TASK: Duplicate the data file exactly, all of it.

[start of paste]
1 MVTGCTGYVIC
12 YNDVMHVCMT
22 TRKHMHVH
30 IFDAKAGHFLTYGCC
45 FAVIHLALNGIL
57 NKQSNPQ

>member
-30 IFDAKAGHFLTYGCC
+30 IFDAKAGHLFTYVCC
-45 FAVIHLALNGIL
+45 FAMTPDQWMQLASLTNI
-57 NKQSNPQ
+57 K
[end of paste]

1 MVTGCTGYVIC
12 YNDVMHVCMT
22 TRKHMHVH
30 IFDAKAGHFLTYGCC
45 FAVIHLALNGIL
57 NKQSNPQ

>member
-30 IFDAKAGHFLTYGCC
+30 IFDAKAGHLFTYVCC
-45 FAVIHLALNGIL
+45 FAMTPDQWMQLASLTNI
-57 NKQSNPQ
+57 K